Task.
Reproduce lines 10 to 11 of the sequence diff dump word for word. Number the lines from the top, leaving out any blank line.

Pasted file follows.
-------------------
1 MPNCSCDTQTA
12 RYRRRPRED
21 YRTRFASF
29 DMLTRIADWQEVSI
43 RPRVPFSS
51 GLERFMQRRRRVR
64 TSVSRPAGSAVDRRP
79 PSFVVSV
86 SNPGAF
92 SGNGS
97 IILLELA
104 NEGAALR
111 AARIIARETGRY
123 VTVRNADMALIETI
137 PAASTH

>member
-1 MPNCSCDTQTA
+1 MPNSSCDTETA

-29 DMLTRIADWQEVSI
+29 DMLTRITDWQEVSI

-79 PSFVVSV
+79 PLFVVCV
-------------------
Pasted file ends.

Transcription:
92 SGNGS
97 IILLELA